All Star Heroes Ready Inspire A Generation of Cricketers

28 Mar

“Dreadful man.”

I have arrived a little late to the conversation. “Sorry, who are we talking about?”

“John Lennon.”


They say it’s never wise to meet your heroes. Put anyone on a pedestal and you are only setting yourself up to be disappointed when confronted with a more human reality.

And the higher the plinth, they might warn, the further the potential fall. I am still scarred from hearing my university professor describe his unfortunate encounter with the most iconic band member in musical history. Still, as he then went on to tell us with certainty the whereabouts of Lord Lucan, perhaps we had got to that stage of the evening where beer was beginning to play a more significant role in the conversation.

Going back a little further I recall my school music teacher telling us as how, as a schoolboy, he had approached the composer Ralph Vaughan Williams for an autograph only to be brushed aside with a flick of the hand and a dismissive “I don’t do that sort of thing, young man.” He might count himself lucky it wasn’t Bob Willis, however, who refused a youthful Jonathan Agnew’s request in far more forthright, not to say Anglo Saxon, fashion.

But, thankfully, there are exceptions.

The young Agnew’s experience notwithstanding, I can think of no other group of sportsmen more accessible and yet more patient, friendly and willing to oblige their supporters than professional cricketers. It may be a cliché, but in more years of following cricket than I care to remember I genuinely cannot recall an impatient word to a fan, an autograph refused or, in more recent times, a selfie left untaken.

And that extends to some of the biggest names in the game. When Sri Lankan legend Kumar Sangakkara turned out for Durham a few summers ago, before, during and after each match he signed, posed and shook hands with a seemingly inexhaustible supply of admirers, each wanting their moment with the great man, their own special memory to take away. It must have been wearing but not one was left disappointed.

I have a special memory too. In 2013 Ricky Ponting signed to play a few games for Surrey before jetting off to play in the inaugural Caribbean Premier League. A last chance to witness one of the all-time greats playing on British soil, I told my son, and we duly got our tickets for a Friday night T20 encounter with Sussex.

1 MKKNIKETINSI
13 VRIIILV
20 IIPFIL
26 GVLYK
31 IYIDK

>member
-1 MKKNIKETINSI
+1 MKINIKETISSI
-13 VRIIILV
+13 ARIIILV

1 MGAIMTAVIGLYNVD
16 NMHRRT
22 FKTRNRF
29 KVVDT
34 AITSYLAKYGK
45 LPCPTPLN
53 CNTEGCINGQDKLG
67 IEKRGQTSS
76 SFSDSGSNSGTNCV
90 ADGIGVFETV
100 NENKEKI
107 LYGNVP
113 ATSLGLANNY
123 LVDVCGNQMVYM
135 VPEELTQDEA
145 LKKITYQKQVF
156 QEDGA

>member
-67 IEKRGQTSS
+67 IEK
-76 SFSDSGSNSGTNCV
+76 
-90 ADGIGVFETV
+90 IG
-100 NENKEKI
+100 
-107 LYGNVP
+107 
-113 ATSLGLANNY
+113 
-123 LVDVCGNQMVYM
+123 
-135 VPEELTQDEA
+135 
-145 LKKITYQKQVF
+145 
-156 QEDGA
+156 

Also playing at the Oval that night was Glenn Maxwell, fresh from his million dollar, title-winning stint in the Indian Premier League with the Mumbai Indians.

“Mumbai fan?” he asked my son as he offered up his mini-bat for a signature.

“Yes,” said Douglas.

“Hold on then, I have something you might like.”

With that, he disappeared up the steps to the dressing room only to re-emerge with his Mumbai match shirt, fully signed by each member of the championship winning squad. Tendulkar, Ponting, Malinga, a veritable Who’s Who of international cricket.

“Just one more,” he said as he added his signature to the bottom. “And there you go. Look after it!”

That shirt now hangs on Douglas’s bedroom wall, and Glenn Maxwell – and every team he plays for – has gained a fan for life. And so, if it hadn’t before, has cricket.

But, although Douglas might take a different view on this one, he is one of the lucky ones, his love of the game sparked by a cricket-mad dad. But when it comes to reaching out to a new and wider audience cricket undoubtedly has a problem. A recent survey by the ECB found that only 2% of youngsters aged between 7 and 15 rated cricket as their favourite sport, with only 7% including it within their top two. Even more starkly, perhaps, when the group was then asked to name up to ten different sports three out of five did not mention cricket at all. And this, remember, is in England – ask those same questions in Scotland at the moment and the results are almost guaranteed to be even worse.